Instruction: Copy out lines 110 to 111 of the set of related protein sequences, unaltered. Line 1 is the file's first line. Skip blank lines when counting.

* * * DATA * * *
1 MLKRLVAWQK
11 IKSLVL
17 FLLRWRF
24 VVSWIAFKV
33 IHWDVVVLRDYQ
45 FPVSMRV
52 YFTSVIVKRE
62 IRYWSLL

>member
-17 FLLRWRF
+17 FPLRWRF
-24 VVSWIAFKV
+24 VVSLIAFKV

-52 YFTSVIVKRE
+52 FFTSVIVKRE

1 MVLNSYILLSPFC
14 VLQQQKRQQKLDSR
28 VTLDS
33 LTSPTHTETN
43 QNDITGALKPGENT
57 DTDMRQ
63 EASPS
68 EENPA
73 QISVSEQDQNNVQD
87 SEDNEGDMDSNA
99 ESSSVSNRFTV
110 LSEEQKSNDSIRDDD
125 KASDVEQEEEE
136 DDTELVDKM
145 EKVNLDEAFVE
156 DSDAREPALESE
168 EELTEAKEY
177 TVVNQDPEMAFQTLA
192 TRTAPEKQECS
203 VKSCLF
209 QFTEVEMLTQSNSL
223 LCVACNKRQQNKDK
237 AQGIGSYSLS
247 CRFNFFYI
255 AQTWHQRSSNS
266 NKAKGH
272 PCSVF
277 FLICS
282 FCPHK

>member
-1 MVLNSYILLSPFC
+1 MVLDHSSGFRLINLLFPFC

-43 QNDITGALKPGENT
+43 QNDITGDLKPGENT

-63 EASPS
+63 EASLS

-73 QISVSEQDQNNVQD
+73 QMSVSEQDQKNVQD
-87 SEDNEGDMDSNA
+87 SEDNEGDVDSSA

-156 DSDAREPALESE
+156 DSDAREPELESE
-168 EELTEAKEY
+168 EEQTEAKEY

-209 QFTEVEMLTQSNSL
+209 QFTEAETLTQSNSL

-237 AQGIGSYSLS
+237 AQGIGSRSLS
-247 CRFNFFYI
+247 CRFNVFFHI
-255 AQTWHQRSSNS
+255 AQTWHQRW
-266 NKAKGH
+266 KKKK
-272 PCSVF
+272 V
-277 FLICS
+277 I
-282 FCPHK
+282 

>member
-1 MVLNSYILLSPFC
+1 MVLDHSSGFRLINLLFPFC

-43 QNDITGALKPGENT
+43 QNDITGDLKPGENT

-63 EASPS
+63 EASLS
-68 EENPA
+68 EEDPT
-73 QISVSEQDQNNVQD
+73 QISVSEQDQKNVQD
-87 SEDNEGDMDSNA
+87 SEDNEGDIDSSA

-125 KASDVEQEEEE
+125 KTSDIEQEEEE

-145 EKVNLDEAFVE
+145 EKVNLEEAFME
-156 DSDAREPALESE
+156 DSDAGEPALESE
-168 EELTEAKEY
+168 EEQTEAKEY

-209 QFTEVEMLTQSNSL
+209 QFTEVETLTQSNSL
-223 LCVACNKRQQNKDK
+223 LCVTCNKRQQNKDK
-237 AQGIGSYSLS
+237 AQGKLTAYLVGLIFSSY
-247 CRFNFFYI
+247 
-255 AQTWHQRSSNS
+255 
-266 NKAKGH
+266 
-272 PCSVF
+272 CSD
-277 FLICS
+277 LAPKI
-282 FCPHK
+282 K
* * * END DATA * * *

+272 CSD
-277 FLICS